Israel will forever hold a special place in my mind and heart. As a former Baptist missionary kid, the importance of Israel as a “holy land” was inculcated in me from a very early age. I’ll never forget the tchotchkes my grandfather and grandmother brought us from a trip they took there in, if memory serves me right, the 1970s or ’80s.
They brought back some typical tourist baubles — leather camels filled with sand; Bibles with covers made of olive wood. These things held prominent shelf space in the apartment I grew up in with my family in the former Portuguese colony of Macao.
Many years later, after I had stopped going to church and mostly “lost my religion,” a new place in my mind and heart was created. In the infancy of my photojournalism days, when I aspired to be a conflict photographer, I spent a couple of months spread out over two years working in Jerusalem, the West Bank and Gaza.
The time I spent clutching a camera and dodging tear gas and rubber bullets opened my eyes to the complicated, often controversial, nature of the country. In short, it gave me a much more robust and complete understanding of a country that always looms large in the news.
In addition to witnessing hardships in the Palestinian territories, I was introduced to the complexity of life inside Israel’s borders. From the super-guarded streets of Mea Shearim, to the Temple Mount, Dome of the Rock and the Wailing Wall, the country is so much more than what can be effectively shown through the mediation of news images and stories. Of course it is. All countries are.
I remember one Saturday walking the streets of Jerusalem and seeing a taxi driver stopped in the middle of Jaffa Street wielding a tire iron, fending off an Orthodox Jewish man who was trying to get him to observe the Sabbath and not drive. Other strolls introduced me to Coptics, Ethiopian Christians, American Christians carrying crosses and more.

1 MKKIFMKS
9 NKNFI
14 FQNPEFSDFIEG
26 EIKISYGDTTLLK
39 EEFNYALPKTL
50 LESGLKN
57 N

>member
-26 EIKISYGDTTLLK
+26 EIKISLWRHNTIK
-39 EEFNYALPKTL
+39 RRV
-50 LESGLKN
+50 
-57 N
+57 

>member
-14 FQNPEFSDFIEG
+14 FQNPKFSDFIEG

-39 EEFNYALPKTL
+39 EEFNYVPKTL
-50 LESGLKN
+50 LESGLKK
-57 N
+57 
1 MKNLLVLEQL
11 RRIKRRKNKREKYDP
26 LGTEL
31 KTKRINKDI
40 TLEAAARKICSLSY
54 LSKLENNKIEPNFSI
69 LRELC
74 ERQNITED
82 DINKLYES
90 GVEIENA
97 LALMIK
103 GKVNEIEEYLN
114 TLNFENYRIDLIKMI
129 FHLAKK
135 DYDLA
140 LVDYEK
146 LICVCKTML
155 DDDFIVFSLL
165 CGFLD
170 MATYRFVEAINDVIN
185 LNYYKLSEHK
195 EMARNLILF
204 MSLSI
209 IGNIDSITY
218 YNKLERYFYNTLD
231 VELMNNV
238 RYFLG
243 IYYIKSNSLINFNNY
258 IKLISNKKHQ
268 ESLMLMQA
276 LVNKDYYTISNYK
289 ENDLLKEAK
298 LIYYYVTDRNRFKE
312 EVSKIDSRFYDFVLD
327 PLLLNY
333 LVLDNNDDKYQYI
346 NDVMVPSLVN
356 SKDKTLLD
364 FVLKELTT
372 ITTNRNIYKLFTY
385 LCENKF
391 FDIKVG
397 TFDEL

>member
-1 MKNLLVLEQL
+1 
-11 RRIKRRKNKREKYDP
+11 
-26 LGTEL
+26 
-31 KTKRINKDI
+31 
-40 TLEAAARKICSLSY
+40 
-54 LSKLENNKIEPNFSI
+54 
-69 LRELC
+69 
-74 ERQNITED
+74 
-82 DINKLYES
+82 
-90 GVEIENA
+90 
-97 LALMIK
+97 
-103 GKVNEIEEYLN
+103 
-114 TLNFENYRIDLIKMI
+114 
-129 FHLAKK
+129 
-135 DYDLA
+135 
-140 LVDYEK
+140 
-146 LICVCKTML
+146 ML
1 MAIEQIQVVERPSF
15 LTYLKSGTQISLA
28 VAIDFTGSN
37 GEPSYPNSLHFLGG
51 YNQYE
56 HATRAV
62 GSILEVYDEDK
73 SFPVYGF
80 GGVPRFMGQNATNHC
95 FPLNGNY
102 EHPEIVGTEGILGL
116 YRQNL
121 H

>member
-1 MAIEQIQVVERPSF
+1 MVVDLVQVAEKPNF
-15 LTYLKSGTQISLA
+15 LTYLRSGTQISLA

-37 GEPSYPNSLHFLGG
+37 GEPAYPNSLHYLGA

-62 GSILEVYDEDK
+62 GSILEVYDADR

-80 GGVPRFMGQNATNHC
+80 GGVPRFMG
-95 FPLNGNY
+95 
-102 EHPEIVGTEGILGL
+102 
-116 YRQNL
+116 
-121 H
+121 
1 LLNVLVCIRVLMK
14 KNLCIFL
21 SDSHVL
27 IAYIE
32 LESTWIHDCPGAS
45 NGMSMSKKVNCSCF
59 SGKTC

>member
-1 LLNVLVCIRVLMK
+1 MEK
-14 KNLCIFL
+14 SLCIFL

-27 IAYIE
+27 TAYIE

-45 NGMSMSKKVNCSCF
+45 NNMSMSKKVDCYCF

Israeli photographer Daniel Rolider’s work on the community of Eritrean asylum seekers living in a community in the Hadar neighborhood is a rich addition to the portrayal of the complexity that exists between Israel’s borders.
Rolider recently reached out to me with his project, “In Hadar Going Nowhere.” Here’s what he had to say about it:
“In the Hadar neighborhood of Haifa, in old houses that are now only remnants of a golden age that has long passed, lives a community of Eritrean asylum seekers. Between 500 and 700 Eritreans live in Hadar, one of the most diverse neighborhoods in Haifa, out of approximately 21,000 living throughout Israel. They live under the radar with limited access to health-care and welfare services, in an endless limbo. On the one hand, Israel cannot deport them due to international laws that grant protection to individuals who meet the consensus definition of a “refugee.” On the other hand, the government has not been approving asylum applications for Eritreans. By combining documentary photography with written dialogue from men and women, single and married, from the Hadar community of Eritrean asylum seekers, this project aims to shed light on the harsh reality that they have been forced into, as well as the reality they created for themselves.”